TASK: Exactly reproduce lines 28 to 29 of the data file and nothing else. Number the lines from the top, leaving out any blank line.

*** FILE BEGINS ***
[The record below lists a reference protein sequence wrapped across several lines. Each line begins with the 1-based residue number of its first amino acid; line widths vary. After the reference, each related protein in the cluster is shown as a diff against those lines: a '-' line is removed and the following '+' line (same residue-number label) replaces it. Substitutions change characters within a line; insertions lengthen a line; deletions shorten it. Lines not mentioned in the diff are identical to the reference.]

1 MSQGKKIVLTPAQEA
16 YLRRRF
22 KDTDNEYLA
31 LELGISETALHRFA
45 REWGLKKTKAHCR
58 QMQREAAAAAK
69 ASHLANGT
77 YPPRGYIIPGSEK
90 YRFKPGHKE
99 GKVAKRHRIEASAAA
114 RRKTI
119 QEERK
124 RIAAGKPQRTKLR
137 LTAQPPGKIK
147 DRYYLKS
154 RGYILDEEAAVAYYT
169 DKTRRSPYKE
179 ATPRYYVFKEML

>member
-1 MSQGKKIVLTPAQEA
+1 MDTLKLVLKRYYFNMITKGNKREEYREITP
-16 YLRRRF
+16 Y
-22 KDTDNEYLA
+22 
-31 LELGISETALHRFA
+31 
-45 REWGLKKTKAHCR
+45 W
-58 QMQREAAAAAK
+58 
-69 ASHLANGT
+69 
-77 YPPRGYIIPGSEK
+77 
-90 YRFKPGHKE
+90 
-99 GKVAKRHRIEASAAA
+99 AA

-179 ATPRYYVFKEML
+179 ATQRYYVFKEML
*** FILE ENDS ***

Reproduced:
+31 
-45 REWGLKKTKAHCR